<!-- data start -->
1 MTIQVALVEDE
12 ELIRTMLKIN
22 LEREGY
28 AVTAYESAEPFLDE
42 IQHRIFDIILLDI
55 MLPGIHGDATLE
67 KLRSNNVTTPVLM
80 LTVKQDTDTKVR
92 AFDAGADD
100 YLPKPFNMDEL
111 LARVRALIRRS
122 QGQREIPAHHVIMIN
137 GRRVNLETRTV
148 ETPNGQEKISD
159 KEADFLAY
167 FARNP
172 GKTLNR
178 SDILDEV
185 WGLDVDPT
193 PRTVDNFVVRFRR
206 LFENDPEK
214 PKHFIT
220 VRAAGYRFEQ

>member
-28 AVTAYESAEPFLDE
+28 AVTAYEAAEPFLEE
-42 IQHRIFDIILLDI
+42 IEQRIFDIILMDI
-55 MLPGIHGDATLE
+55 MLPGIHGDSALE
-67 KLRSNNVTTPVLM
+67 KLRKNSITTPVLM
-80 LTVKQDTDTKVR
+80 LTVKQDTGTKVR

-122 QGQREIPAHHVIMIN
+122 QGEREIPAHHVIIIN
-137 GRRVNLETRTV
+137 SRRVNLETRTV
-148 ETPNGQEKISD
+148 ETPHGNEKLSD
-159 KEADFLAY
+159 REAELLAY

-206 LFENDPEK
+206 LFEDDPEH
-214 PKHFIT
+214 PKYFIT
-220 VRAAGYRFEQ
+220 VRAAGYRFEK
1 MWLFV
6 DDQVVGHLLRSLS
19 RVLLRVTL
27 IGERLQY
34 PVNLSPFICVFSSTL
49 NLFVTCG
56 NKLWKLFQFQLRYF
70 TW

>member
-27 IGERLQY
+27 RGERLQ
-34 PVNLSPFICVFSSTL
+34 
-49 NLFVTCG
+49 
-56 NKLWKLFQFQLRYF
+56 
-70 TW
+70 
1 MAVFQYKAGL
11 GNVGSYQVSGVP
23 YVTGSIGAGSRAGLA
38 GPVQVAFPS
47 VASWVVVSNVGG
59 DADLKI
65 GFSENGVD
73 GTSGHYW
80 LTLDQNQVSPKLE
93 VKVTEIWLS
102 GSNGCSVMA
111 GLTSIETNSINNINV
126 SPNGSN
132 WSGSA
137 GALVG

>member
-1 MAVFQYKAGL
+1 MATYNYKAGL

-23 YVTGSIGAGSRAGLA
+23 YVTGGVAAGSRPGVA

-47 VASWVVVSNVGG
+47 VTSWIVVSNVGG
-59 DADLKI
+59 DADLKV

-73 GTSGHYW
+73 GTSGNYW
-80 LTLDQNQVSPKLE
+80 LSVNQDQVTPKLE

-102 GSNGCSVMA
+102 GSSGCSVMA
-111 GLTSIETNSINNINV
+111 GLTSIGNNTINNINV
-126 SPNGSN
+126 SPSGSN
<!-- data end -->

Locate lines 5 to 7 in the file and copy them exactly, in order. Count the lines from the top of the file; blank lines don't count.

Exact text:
42 IQHRIFDIILLDI
55 MLPGIHGDATLE
67 KLRSNNVTTPVLM